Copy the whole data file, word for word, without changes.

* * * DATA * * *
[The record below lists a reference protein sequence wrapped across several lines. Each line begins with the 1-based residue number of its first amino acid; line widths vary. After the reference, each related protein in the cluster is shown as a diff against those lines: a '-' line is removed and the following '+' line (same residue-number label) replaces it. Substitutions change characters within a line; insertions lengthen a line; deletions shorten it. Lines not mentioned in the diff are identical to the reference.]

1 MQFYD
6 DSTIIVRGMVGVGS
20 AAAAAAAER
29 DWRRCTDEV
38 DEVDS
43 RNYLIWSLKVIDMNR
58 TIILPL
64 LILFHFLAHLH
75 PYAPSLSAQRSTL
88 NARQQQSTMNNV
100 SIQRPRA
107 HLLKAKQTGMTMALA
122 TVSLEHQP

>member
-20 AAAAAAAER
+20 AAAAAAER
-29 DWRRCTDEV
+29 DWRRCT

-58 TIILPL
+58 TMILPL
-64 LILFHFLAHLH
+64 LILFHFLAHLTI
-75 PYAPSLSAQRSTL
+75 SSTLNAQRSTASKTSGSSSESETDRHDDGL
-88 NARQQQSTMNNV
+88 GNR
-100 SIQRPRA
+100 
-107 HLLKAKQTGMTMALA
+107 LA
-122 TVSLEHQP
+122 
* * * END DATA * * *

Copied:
[The record below lists a reference protein sequence wrapped across several lines. Each line begins with the 1-based residue number of its first amino acid; line widths vary. After the reference, each related protein in the cluster is shown as a diff against those lines: a '-' line is removed and the following '+' line (same residue-number label) replaces it. Substitutions change characters within a line; insertions lengthen a line; deletions shorten it. Lines not mentioned in the diff are identical to the reference.]

1 MQFYD
6 DSTIIVRGMVGVGS
20 AAAAAAAER
29 DWRRCTDEV
38 DEVDS
43 RNYLIWSLKVIDMNR
58 TIILPL
64 LILFHFLAHLH
75 PYAPSLSAQRSTL
88 NARQQQSTMNNV
100 SIQRPRA
107 HLLKAKQTGMTMALA
122 TVSLEHQP

>member
-20 AAAAAAAER
+20 AAAAAAER
-29 DWRRCTDEV
+29 DWRRCT

-58 TIILPL
+58 TMILPL
-64 LILFHFLAHLH
+64 LILFHFLAHLTI
-75 PYAPSLSAQRSTL
+75 SSTLNAQRSTASKTSGSSSESETDRHDDGL
-88 NARQQQSTMNNV
+88 GNR
-100 SIQRPRA
+100 
-107 HLLKAKQTGMTMALA
+107 LA
-122 TVSLEHQP
+122 